On occasion a pro-IP libertarian who is also an admirer of Hans-Hermann Hoppe, the world’s leading libertarian intellectual, will express incredulity and dismay at the idea that Hoppe would oppose IP. It has been obvious to me for ten years that Hoppe is anti-IP. He welcomed the publication of my “Against Intellectual Property” article in the Journal of Libertarian Studies in 2000 when he was editor (in fact he came up with the title); and its reasoning and conclusions are based on and perfectly consistent with Hoppe’s anarcho-Austrian-Rothbardian ideas on property, rights, ethics, and economics. But some Hoppe admirers are loathe to admit this (see the comments of Dave Narby here, and Stranger on this thread, for example).
Just to set the record straight, since this issue keeps coming up over and over:
Here’s a video of Hoppe where he clearly attacks IP.
I’ve heard people defending intellectual property rights from the same rules as you use. Could you touch briefly on that?
Very briefly. I should make you aware of a great article by a friend of mine, Stephan Kinsella, who is actually a patent lawyer, but doesn’t believe in patents. That article has appeared a few years ago in the Journal of Libertarian Studies, which is available on the net @ www.mises.org, and if you just type in Kinsella, you get his five or six articles that he has are published for the journal, and from the title you would clearly recognize that it deals with intellectual property rights. But let me say this much at this point: recall, I said property rights can only be acquired in things that are scarce, and only because they are scarce, are conflicts over their use possible. Now ideas, once they have been thought, are no longer scarce. If I think the same idea that you think, I am not taking anything away from you. You can still think exactly the same thing as before. Nothing is diminished on your part. Thoughts are, once they have been thought, free goods and conflicts over them are impossible. Again, imagine what the consequences would be if we would not accept this view. Then we would owe royalties to the widow of Aristotle until the end of our lives. Not even the widow has survived up to this point either, but Aristotle’s little Aristotles run around in Greece. They might still collect money whenever we say A and non-A cannot exist at the same time. And I think I would consider that to be utterly unfair because I can think this idea myself also. I would not have needed Aristotle to come up with this idea, but nonetheless, he was the first one to write it down. So this is the same thing, you are all free-riding on my ideas, I could just collect royalties now from all of you, plus I’ve used some words that you might not have heard before, I might have expressed some thoughts that you will repeat, that you found funny or not so funny, and you will now be eternally indebted to me. I should throw you all into debtors prison unless you just deliver your weekly, or monthly, or annual royalties to me. So keep that, please, in mind.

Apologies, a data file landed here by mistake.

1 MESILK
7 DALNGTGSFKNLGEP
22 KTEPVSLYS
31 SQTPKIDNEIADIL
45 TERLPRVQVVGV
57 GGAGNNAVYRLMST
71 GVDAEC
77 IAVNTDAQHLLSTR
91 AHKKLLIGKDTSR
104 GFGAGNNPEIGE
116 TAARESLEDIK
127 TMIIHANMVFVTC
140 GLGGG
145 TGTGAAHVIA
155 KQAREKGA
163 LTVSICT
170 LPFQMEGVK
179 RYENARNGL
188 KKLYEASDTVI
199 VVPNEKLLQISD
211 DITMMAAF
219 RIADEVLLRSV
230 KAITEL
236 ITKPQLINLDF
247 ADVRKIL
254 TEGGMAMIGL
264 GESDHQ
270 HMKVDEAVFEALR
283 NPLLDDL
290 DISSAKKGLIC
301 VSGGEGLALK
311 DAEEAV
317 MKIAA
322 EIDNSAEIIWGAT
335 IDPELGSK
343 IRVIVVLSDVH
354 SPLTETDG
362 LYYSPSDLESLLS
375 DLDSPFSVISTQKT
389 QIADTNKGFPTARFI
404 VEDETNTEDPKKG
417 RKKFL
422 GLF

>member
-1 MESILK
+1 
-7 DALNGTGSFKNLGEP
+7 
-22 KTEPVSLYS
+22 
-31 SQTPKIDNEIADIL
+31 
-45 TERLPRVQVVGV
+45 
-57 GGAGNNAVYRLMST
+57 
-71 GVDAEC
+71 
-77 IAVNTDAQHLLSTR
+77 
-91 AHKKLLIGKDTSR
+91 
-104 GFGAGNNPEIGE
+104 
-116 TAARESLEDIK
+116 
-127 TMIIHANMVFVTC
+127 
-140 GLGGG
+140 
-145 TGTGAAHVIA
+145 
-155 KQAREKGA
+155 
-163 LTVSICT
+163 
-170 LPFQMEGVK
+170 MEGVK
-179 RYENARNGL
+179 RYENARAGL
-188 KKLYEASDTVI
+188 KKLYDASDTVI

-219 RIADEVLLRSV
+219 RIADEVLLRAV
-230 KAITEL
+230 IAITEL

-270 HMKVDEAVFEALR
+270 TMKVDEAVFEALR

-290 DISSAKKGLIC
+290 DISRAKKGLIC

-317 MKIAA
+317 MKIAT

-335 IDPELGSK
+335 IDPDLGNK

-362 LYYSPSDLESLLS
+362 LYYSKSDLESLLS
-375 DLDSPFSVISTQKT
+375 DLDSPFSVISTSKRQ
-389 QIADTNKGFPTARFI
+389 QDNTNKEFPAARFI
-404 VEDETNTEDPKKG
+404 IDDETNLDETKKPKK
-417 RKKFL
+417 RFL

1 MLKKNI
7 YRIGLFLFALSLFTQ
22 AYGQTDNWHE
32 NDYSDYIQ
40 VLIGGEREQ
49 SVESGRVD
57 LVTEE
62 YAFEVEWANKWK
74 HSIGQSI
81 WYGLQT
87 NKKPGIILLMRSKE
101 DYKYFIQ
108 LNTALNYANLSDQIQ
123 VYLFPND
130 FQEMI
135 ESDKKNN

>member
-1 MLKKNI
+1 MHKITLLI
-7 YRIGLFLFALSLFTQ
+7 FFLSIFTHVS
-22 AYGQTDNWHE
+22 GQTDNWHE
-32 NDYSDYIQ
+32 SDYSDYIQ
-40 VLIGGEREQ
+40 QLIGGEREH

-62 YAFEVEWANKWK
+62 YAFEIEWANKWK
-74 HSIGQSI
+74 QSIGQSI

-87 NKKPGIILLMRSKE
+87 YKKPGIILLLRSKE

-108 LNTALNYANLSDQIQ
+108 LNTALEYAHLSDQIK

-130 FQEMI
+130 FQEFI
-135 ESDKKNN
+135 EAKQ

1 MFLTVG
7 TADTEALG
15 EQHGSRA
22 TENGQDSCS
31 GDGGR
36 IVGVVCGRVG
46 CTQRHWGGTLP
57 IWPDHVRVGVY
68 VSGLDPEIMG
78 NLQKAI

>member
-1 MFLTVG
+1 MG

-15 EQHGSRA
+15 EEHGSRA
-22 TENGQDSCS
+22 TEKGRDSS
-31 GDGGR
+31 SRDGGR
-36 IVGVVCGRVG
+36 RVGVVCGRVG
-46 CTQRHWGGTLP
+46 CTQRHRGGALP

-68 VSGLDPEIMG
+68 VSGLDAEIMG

See also the conclusion to my article Ideas Are Free: The Case Against Intellectual Property:
Professor Hoppe realized this as far back as 1988. At a panel discussion on ethics with Hoppe, Rothbard, David Gordon, and Leland Yeager, there was the following exchange, and I’ll conclude with it:
AUDIENCE QUESTION: I have a question for Professor Hoppe. Does the idea of personal sovereignty extend to knowledge? Am I sovereign over my thoughts, ideas, and theories? …
HOPPE: … in order to have a thought you must have property rights over your body. That doesn’t imply that you own your thoughts. The thoughts can be used by anybody who is capable of understanding them.
Update: see also:
“Furthermore, the tendency [of the process of civilization, i.e., the lowering of time-preferences] will actually be accelerated insofar as A and B…engage in voluntary trade or cooperation and even without any such exchange insofar as they merely observe each other’s activities and copy each other’s knowledge.” —Hoppe, Democracy: God that Failed, p. 10; also in Time Preference, Government, and the Process of De-Civilization – From Monarchy to Democracy, Journal des Economistes et des Etudes Humaines, Vol.5, 2, 1994; also published in John Denson, ed., The Costs of War (New Brunswick: Transaction Publishers, 1997)